For a moment, Gabriel was overwhelmed. In the eyes of the children, especially the older ones, he saw a glimpse of himself as a child. He remembered standing in the waiting room of the hospital in Sunbury after his mother died, trying to get something to eat from the vending machine. He didn’t have any money and so he crawled on the ground to check under the machine for lost coins.

  Gabriel tamped down the memory. If Grace hadn’t come upon him that day, his life would have turned out very, very differently.

  Julia greeted all the children, crouching down to their level. She seemed perfectly at ease, chattering and laughing with them in Italian.

  After the introductions were made, the Emersons were led to a side yard where the rest of the orphanage’s children, ages one to twelve, had gathered. The staff brought out the infants, so that they too could join the party.

  Gabriel had been unable to rent a petting zoo but had secured the services of four ponies and their handlers. The ponies were tethered at the far end of the yard, surrounded by a crowd of excited children.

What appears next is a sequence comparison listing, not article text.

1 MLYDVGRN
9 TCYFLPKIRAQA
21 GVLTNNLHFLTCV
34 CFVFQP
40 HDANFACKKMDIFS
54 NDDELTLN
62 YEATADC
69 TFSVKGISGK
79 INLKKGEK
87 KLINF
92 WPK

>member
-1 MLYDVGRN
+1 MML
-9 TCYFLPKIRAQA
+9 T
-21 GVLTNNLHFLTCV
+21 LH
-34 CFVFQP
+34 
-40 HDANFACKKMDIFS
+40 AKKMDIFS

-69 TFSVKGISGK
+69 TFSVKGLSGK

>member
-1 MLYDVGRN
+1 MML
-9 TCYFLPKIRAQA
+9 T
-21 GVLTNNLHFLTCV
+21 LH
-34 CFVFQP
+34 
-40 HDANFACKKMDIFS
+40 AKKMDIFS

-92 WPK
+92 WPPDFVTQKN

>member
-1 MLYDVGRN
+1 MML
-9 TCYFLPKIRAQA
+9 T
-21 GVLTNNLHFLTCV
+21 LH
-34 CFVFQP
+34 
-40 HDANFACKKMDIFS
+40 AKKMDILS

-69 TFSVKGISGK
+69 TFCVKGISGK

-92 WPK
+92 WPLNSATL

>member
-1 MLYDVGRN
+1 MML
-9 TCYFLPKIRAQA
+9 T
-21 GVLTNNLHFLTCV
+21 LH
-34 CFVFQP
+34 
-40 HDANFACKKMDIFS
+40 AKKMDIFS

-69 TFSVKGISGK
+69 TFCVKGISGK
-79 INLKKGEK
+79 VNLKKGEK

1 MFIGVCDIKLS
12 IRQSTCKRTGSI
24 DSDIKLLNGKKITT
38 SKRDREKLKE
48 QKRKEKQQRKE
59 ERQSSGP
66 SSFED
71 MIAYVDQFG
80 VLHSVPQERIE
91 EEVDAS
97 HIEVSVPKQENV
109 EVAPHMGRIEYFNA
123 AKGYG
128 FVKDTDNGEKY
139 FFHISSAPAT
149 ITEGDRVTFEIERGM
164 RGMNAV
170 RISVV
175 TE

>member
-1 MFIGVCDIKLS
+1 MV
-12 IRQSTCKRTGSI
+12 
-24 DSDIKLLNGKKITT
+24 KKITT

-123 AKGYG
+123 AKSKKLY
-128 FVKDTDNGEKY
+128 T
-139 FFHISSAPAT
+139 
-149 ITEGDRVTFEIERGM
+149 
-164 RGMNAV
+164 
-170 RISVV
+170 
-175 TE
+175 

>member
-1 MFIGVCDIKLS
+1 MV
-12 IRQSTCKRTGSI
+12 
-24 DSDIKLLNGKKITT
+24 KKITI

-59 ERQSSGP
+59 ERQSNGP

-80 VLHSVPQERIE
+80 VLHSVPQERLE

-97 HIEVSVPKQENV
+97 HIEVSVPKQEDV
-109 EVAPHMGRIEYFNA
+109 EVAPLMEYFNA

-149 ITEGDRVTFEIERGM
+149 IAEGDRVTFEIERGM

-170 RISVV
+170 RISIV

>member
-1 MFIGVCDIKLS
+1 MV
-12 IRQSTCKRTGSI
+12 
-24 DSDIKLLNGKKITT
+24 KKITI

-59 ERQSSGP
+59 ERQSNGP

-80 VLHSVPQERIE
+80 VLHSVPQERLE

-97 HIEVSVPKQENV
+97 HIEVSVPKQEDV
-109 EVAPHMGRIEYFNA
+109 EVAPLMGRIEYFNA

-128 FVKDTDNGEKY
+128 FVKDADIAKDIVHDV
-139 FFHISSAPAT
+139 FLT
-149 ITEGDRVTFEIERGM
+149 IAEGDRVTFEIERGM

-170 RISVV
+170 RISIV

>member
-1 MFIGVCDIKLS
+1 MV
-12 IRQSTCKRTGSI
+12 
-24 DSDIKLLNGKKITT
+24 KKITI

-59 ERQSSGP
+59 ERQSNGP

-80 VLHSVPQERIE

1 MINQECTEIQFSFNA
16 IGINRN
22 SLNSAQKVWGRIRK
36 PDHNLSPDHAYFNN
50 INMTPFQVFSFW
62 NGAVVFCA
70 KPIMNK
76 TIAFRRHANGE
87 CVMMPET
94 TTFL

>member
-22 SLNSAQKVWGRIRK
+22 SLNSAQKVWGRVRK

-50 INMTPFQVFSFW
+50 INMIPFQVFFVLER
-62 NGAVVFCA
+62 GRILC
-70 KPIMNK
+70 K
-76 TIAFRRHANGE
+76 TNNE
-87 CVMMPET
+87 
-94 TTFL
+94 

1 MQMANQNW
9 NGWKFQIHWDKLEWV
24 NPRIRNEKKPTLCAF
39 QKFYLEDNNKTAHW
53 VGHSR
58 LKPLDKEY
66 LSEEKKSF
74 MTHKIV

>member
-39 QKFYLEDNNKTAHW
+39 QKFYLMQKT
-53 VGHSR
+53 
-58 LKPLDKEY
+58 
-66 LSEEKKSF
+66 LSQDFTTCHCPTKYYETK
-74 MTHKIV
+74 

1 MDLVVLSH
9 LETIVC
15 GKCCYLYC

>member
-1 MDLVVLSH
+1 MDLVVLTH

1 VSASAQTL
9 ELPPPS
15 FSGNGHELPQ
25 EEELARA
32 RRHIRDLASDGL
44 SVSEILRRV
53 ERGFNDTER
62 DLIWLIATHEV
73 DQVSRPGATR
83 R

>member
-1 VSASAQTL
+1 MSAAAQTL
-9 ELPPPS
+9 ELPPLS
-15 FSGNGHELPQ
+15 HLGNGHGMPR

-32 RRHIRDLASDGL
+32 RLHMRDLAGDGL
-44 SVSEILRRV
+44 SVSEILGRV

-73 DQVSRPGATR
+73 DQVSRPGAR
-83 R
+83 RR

There were balloons and games, and a large, inflated bouncing castle. There were tables of food and desserts, and a large pyramid of wrapped gifts.

  “How will they know which gift is for which child?” Gabriel pondered aloud.

  Julia glanced at the pyramid. “I’m sure each gift is labeled. ”

  “What if they don’t like the present they receive?”

  “Elena asked the children what they wanted and we bought it. ” Julia squeezed his hand. “Stop fussing. The children will see you frowning and you’ll scare them. ”

  Gabriel sniffed at being so maligned but cautiously adjusted his expression.